NOTE: I fat-fingered the installation of supporting CA certs on my web server. I hope this didn’t throw anyone off. It is fixed now.
I have made a calculator for my PocketCHIP. As a roving computer geek I never know what I’m going to get into. As a software developer and tinkerer of digital hardware I frequently need to do boolean algebra. When I’m working on networks or servers I usually need to do network related math… which is boolean algebra on numbers formatted differently. So I’ve put together a calculator with an initial subset of my wish list and formatted the screen to fit the PocketCHIP. This app can also be used on a regular CHIP with the GUI OS installed.
This app has become like an additional appendage to me so I thought I’d share. Its free for use on any CHIP / PocketCHIP. Here’s a screen grab:
I’ve setup a repository that apt-get can pull from and created a script to install the repository’s public key and “sources.list” entry. Then it runs “apt-get update” followed by “apt-get install xc”. The actual executable and package name is “xc”, meaning: “X windows Calculator”. Not very imaginative but quick to type.
So if your game to try it out put this script on your CHIP/PocketCHIP and run it as root:
install-xc-chip.sh (2.0 KB)
sudo sh install-xc-chip.sh
Should suffice to do all of the setup and load it onto your device. The “xc” package also recognizes @marshmallow’s pocket-home and will add a launcher icon to your home screen. You’ll have to restart pocket-home to see the icon (ie. reboot). The start menu of the CHIP’s GUI will have the calculator in the “accessories” submenu. Its titled “Computer Geek’s Calculator”. Lastly it can be launched with the command “xc” in the terminal, or on the CHIP GUI in the “run program” dialog.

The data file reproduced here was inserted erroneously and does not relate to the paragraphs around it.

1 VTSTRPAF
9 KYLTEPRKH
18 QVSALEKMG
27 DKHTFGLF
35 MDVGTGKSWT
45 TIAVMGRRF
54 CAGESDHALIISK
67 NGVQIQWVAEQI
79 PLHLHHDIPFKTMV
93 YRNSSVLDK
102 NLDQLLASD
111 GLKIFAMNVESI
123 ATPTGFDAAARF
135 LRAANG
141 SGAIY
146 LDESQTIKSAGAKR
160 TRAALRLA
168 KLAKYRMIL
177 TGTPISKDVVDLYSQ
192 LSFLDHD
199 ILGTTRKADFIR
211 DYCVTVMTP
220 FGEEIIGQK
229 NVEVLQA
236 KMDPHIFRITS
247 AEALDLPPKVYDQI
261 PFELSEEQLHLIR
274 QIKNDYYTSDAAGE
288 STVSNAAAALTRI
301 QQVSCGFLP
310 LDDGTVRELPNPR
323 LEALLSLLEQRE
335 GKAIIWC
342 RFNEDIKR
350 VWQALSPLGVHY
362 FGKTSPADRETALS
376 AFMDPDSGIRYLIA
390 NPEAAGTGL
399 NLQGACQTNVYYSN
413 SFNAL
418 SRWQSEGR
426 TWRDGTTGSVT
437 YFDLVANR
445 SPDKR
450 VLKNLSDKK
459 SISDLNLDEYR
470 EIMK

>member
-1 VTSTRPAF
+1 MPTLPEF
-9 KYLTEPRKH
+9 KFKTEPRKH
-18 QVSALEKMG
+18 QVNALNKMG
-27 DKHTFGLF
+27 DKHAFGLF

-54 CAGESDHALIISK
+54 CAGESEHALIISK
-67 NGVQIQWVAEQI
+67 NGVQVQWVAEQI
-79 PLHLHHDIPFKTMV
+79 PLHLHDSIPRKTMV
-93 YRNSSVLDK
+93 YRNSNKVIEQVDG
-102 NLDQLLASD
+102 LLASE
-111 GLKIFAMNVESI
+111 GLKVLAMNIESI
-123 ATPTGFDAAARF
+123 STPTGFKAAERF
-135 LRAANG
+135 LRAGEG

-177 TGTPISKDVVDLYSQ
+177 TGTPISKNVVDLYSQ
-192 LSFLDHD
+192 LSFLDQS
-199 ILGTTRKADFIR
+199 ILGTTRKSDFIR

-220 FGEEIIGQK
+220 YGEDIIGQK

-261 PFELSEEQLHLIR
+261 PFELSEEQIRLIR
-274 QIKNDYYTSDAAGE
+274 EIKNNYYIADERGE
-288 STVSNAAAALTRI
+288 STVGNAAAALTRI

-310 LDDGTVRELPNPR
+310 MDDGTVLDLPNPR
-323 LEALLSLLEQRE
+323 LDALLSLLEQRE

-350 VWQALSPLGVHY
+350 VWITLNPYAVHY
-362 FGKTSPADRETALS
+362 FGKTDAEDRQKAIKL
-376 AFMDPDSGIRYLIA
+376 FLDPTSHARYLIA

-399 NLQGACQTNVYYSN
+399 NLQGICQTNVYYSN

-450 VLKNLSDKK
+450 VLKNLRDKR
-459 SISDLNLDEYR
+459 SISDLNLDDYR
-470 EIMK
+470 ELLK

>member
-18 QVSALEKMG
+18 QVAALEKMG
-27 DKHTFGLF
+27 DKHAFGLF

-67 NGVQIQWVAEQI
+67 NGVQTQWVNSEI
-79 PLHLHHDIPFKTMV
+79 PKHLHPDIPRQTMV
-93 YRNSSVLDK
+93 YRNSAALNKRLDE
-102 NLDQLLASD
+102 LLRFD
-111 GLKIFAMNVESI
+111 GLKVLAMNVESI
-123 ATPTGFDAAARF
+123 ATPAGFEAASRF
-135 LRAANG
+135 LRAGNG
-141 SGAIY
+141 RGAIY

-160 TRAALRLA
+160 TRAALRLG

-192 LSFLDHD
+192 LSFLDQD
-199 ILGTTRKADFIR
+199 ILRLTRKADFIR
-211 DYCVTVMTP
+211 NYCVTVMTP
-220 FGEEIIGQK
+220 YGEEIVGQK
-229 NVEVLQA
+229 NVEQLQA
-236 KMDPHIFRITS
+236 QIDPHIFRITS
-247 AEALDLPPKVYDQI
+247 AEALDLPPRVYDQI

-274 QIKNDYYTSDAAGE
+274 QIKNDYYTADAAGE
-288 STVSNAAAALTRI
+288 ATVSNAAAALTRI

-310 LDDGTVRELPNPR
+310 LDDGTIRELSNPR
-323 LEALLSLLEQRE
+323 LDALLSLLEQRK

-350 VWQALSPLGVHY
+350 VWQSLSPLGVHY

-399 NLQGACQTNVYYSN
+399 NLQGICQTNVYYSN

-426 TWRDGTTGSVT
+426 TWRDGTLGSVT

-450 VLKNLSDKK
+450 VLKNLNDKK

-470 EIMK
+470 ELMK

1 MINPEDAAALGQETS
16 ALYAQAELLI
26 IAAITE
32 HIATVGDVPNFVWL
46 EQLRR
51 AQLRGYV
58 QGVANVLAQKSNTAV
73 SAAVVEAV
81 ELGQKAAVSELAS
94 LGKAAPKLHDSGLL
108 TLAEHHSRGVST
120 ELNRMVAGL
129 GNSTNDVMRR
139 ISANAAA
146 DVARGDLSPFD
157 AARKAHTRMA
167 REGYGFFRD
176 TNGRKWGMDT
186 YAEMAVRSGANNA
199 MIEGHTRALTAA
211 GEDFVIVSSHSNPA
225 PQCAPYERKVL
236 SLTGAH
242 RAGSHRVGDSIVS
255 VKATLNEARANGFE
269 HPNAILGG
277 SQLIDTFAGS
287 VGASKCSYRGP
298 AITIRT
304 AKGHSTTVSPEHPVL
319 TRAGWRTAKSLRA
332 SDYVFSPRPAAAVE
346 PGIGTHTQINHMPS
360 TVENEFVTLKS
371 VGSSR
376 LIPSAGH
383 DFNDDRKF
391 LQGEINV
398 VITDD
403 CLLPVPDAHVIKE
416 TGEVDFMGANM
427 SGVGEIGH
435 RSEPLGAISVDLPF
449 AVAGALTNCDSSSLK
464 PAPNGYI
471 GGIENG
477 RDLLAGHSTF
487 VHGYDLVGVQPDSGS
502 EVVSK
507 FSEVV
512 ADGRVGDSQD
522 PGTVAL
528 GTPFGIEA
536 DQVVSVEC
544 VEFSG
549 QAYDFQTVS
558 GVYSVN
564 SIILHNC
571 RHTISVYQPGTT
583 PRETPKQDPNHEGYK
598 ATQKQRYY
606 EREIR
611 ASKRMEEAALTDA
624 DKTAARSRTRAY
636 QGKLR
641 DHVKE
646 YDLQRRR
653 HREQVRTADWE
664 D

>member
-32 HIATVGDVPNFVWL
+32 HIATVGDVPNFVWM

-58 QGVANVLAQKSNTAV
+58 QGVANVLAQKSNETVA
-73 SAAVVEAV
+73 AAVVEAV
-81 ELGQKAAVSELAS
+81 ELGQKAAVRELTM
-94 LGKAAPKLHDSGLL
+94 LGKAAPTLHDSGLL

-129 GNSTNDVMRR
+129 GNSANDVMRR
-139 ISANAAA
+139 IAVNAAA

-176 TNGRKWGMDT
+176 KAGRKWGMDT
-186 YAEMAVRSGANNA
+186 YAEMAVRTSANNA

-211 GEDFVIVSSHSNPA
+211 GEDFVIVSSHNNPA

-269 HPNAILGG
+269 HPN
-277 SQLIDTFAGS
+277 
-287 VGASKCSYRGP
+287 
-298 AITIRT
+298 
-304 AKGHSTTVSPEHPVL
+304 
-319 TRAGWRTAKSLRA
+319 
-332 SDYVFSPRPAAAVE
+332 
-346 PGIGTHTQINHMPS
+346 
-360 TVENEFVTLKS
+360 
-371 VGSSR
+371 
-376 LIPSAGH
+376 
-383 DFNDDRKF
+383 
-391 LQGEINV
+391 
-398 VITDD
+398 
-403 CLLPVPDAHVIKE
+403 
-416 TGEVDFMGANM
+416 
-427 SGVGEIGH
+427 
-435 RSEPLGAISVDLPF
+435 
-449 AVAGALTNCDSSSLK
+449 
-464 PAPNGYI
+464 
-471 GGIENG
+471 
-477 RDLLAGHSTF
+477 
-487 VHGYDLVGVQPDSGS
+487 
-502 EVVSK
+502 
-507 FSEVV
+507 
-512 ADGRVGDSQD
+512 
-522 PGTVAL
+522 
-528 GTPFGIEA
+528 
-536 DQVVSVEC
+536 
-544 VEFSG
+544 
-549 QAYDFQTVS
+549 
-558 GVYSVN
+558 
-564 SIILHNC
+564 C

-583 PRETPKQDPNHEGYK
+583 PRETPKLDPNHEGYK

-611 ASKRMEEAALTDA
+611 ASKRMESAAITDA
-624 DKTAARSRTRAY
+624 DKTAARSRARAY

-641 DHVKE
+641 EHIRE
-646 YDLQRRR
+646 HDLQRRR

There are some unusual features so I encourage you to read the help file, especially the stuff about keyboard use. The help viewer is “docview” from the fpGUI project. Its actually in a separate package, since I’ve started to use it for all of my tech info collecting. I probably will use it in additional CHIP related projects and didn’t want to have multiple copies laying around. “apt-get” takes care of auto-installing it.
If you prefer not to use the repository and manually install the packages or just want to know more about the gory details of my delivery mechanism you can head over to my website.
If you want to uninstall it you can do the following:
sudo dpkg -P xc docview sudo rm /etc/apt/sources.list.d/jfp_pc_free.list
The last line will remove the “apt” source if you used the installer script provided here. If you manually setup the apt source then you’ll need to manually clean it up, unless you may want to re-install it again.
In case anyone is interested: I wrote this with FreePascal v3.0.0 and fpGUI v1.4, with some of my own enhancements. The enhancements I’ve made have been merged into the “develop” branch of fpGUI… which really isn’t ready for use yet.
A portion of the development was done on the PocketCHIP and on a CHIP, connected to a projector for an approximate 8 foot by 6 foot monitor.
I used “Yada”, which is a discontinued Perl script, for the Debian packaging. Unfortunately the Debian guys discontinued this tool. Its the only thing, that I’ve found, that brings some sanity to the Debian packaging process, which resemble a pot load scripts and tools bound together with random bits of bailing wire and bubblegum. The version I used shipped with Debian Lenny (v5). Since its a Perl script it will continue to run on any Debian based system until the package building system or Perl changes enough to break it.
Please use this topic to report problems and suggestions. I’ll get a proper bug tracking system on my website as soon as I have time to evaluate and pick one.